Maybe Joe Konrath Is Rrrrrr......
February 25, 2011
Before I start making fun of Joe Konrath, let me first say that Joe's a good guy, I've met him, I've talked to him, hell, I've even bought some of his books. Joe is, of course, one of the current loudest voices out there telling authors to abandon the traditional publishing route (which apparently Barry Eisler is calling "Legacy Publishing" a term I don't think will catch on) and start self-publishing e-books. Joe's making a lot of money doing it and so are a number of other authors who he regularly touts in support of his arguments.
I'm making some money from it, but it's not like I'm even paying many bills with the income. I am investing the income--I'm using it to put into my retirement fund and that's a worthwhile thing, trust me on this.
A couple things have made me wonder if Joe is right, at least for me.
I'm not going to break down all my financials for you--it's sort of none of your business, y'know? But with the way publishing is getting hammered by e-books and the overall economy, it's not clear to me if it's going to be possible for many midlist or lower or new authors to even break into traditional publishing. Hell, it's never been easy and publishing has always seemed to have an answer for why their industry is doing poorly (it's the economy, it's returns, it's the anthrax scare, it's e-books, it's video games, it's TV, it's...). But at least one number I read today suggested that book sales are down by 15%!!!
I will say that I recently spent a bunch of time and energy working on a proposal at my agent's suggestion only to have her tell me she didn't like it enough to try and sell it. (Lot of problems with this concept, actually, in terms of ... if the writer's job is to write and the agent's job is to sell and the agent won't bother trying to sell, then why does the writer keep her around?, among other things). Also, for reasons unknown and still not clarified, my publisher announced that my Kindle sales for THE FALLEN were slow... and with a little research I discovered that the probable cause of that was that THE FALLEN wasn't available on the Kindle in the US and didn't even show up in the database if you searched for it on a Kindle device and none of us knows how long this had been going on....!!!!! (And still isn't, I see, which does not make me happy).
Anyway, If a publisher is losing business by 15%, they're going to consolidate around their best sellers, kick out their slow sellers, and be awfully damned picky about what books they do decide to publish. That's not exactly new, but I think we're going to see even more of it over the next few years. An industry that doesn't like to take chances just get even more skittish.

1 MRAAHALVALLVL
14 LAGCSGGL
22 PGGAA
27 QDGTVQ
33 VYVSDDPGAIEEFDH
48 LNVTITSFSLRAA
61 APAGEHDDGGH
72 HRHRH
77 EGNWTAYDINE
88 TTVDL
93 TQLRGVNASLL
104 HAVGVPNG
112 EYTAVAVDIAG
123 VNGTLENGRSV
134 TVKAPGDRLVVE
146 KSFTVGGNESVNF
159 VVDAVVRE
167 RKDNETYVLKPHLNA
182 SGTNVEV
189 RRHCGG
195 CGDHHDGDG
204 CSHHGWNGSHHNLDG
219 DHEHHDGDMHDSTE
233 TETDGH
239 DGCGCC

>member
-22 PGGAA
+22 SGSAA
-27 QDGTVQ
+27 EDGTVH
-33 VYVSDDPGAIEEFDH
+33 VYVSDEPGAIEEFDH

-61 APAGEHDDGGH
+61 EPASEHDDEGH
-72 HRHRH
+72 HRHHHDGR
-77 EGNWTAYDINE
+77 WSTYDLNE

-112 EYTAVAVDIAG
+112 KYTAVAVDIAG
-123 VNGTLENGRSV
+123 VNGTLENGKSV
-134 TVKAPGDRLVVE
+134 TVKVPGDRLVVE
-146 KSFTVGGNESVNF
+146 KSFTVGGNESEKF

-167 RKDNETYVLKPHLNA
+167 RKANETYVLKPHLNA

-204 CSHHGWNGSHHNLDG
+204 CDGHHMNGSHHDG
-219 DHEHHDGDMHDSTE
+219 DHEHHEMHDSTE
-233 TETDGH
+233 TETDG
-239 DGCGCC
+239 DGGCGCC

Also, Borders is closing 200 stores and gone into Chapter 11, so basically they're not really going to pay their bills to publishers, and rumors seem to suggest that publishers just aren't going to play nice with Borders while Borders tries to solve its problems. (And not to be all doom & gloom about it, but I don't think the long-term future of Borders looks so hot. And you know, long-term means, like, a couple years. I hope I'm wrong). So ... more pressure on publishers.
Meanwhile, although I don't think there's a huge amount of discussion about it at the publisher level, an awful lot of midlist authors and self-pubbed authors and even some bestsellers, are embracing the e-book self-publishing market. What I haven't really heard discussed much, although I suppose Joe is talking about it somewhat peripherally, is how this is creating competition for publishers. Yeah. Publishers.
Let's say you're a reader. Let's say you're a big fan of say, JA Konrath or Lee Goldberg or Paul Levine or David Morrell or, even this guy almost no one's heard of, Mark Terry. Let's say you can read one book a week. Konrath, Goldberg, Levine, Morrell and Terry all have a book or two that just came out as an e-book. (As well as their backlist, some of those books you've missed out on). You say, "Yeah, cool, I've got the next five weeks or more of reading all lined up. And just by chance, all those books are selling for about $2.99 or $3.99."
Then we notice that there's a new author out that we've never heard of and the book sounds pretty good and it's getting reviews in a couple places and the reader says, "Hmmm, maybe I'll buy that book." And maybe they will. It's $26.95 in hardcover and although the nearest brick-and-mortar bookstore is 45 miles away and it's apparently not available at your local Wal-Mart, it is available as an e-book for $9.99. So you're about to buy it and you notice, hey, another of my favorite authors just published an e-book for $3.99 and I really like her books...
Will this drive publishers out of business? Don't know. Probably not. Does it create yet another reason for publishers to focus on their sure-thing books? You bet. So if Harlan Coben decides to write 2 books a year instead of one, and Stephen King wants to write 10 books a year and James Patterson wants to write 21 books a year and Janet Evanovich wants to write 3 or 4 and a comic book, and Robert Ludlum continues to publish well after his death, probably soon to be writing jointly with VC Andrews... well, sure, those people are reliable bestsellers for the publishing industry. After all, Snookie's book tanked and so did The Situation's book...
And for the midlist or newbie, discovering that there's an alternative to a battling the gatekeepers--agents that are finding it harder and harder to sell their client's projects, publisher's that are tightening their list and looking for sure-fire hits or chasing trends like a dog after a bacon-treat--can be a fairly liberating idea.
Really, really liberating.
Wait. I didn't make fun of Joe at all, did I?